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- Communication Improvement 1
- Education and Training 1
- Error Reporting and Analysis 1
- Legal and Policy Approaches
- Quality Improvement Strategies 2
- Research Directions 1
- Diagnostic Errors 2
- Discontinuities, Gaps, and Hand-Off Problems 1
- Fatigue and Sleep Deprivation 1
- Medication Safety 1
- Psychological and Social Complications 2
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Cases & Commentaries
- Web M&M
Allan Krumholz, MD; December 2004
At a new patient visit, a man with seizure disorder requests a 'handicapped' license plate due to difficulty walking long distances. To his surprise, the physician explains that he needs to report his seizures to the DMV.
Journal Article > Study
'Tempos' management in primary care: a key factor for classifying adverse events, and improving quality and safety.
Amalberti R, Brami J. BMJ Qual Saf. 2012;21:729-736.
The systems approach to analyzing adverse events emphasizes how active errors (those made by individuals) and latent errors (underlying system flaws) contribute to preventable harm. Adverse events in ambulatory care may arise from an especially complex array of latent errors. This paper explores the role of time management problems, which the authors term "tempos," as a contributor to errors in ambulatory care. Through a review of closed malpractice claims, the authors identify 5 tempos that can affect the risk of an adverse event: disease tempo (the expected disease course), patient tempo (timing of complaints and adherence to recommendations), office tempo (including the availability of clinicians and test results), system tempo (such as access to specialists or emergency services), and access to knowledge. The role of these tempos in precipitating diagnostic errors and communication errors is discussed through analysis of the patterns of errors in malpractice claims. A preventable adverse event caused by misunderstanding of disease tempo is discussed in this AHRQ WebM&M commentary.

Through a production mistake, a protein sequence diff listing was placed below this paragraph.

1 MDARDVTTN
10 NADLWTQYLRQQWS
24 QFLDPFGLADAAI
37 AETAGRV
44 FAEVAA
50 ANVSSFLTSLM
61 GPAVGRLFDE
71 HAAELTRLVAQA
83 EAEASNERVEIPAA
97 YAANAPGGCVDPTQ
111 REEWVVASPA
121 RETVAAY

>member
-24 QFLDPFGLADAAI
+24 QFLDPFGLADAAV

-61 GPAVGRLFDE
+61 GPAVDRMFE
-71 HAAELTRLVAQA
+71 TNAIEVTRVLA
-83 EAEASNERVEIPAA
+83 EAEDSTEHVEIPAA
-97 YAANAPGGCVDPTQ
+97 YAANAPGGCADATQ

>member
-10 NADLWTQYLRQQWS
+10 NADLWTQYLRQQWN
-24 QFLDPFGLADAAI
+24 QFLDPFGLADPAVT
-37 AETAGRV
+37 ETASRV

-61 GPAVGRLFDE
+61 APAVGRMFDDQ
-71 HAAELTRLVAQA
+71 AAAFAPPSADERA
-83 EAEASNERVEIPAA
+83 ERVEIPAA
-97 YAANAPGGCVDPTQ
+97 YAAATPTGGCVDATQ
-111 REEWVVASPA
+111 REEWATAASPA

Rabin RC, Kaiser Health News. Washington Post. March 31, 2014.
This newspaper article reports on factors contributing to physician burnout and describes obstacles to resolving it. Burnout in the primary care setting was often related to business aspects such as insurance payments, managing staff, and increased oversight. Physician happiness was found to be tied to patient satisfaction, and electronic medical record use was perceived to impede meaningful interaction.
Advocate Redi-Code+ blood glucose test strips by Diabetic Supply of Suncoast: recall—labeling error.
MedWatch Safety Alert. Silver Spring, MD: US Food and Drug Administration; June 11, 2014.
This announcement describes a recall of blood glucose test strips due to missing information on the label that could result in accidental misuse of test strips and potential delays in diagnosis and treatment of hyper- or hypoglycemia.
Journal Article > Commentary
Rubin R. JAMA. 2019;321:2059-2062.
Patients with chronic pain can experience unintended consequences related to prescription limitation policies implemented to address the opioid epidemic. This commentary offers insights from primary care providers and regulators regarding the difficulty of managing opioid prescriptions to limit misuse while effectively treating pain.